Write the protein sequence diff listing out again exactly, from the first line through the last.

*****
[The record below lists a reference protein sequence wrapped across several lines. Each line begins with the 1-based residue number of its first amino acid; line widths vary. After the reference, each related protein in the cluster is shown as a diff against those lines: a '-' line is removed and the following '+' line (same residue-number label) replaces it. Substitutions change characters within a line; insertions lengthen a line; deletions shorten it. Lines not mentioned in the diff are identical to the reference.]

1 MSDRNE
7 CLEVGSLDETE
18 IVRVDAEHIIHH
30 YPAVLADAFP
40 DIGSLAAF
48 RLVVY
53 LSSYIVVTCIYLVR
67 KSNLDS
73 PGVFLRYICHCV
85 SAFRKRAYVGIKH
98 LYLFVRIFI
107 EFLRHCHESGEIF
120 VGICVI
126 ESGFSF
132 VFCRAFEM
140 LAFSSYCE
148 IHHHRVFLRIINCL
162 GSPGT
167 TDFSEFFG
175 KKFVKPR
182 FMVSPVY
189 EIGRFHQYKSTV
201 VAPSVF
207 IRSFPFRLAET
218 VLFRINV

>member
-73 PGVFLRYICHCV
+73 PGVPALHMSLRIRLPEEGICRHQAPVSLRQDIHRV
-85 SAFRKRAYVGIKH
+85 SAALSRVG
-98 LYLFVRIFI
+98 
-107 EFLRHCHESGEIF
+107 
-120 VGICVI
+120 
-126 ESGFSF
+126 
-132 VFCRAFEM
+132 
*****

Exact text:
[The record below lists a reference protein sequence wrapped across several lines. Each line begins with the 1-based residue number of its first amino acid; line widths vary. After the reference, each related protein in the cluster is shown as a diff against those lines: a '-' line is removed and the following '+' line (same residue-number label) replaces it. Substitutions change characters within a line; insertions lengthen a line; deletions shorten it. Lines not mentioned in the diff are identical to the reference.]

1 MSDRNE
7 CLEVGSLDETE
18 IVRVDAEHIIHH
30 YPAVLADAFP
40 DIGSLAAF
48 RLVVY
53 LSSYIVVTCIYLVR
67 KSNLDS
73 PGVFLRYICHCV
85 SAFRKRAYVGIKH
98 LYLFVRIFI
107 EFLRHCHESGEIF
120 VGICVI
126 ESGFSF
132 VFCRAFEM
140 LAFSSYCE
148 IHHHRVFLRIINCL
162 GSPGT
167 TDFSEFFG
175 KKFVKPR
182 FMVSPVY
189 EIGRFHQYKSTV
201 VAPSVF
207 IRSFPFRLAET
218 VLFRINV

>member
-73 PGVFLRYICHCV
+73 PGVPALHMSLRIRLPEEGICRHQAPVSLRQDIHRV
-85 SAFRKRAYVGIKH
+85 SAALSRVG
-98 LYLFVRIFI
+98 
-107 EFLRHCHESGEIF
+107 
-120 VGICVI
+120 
-126 ESGFSF
+126 
-132 VFCRAFEM
+132 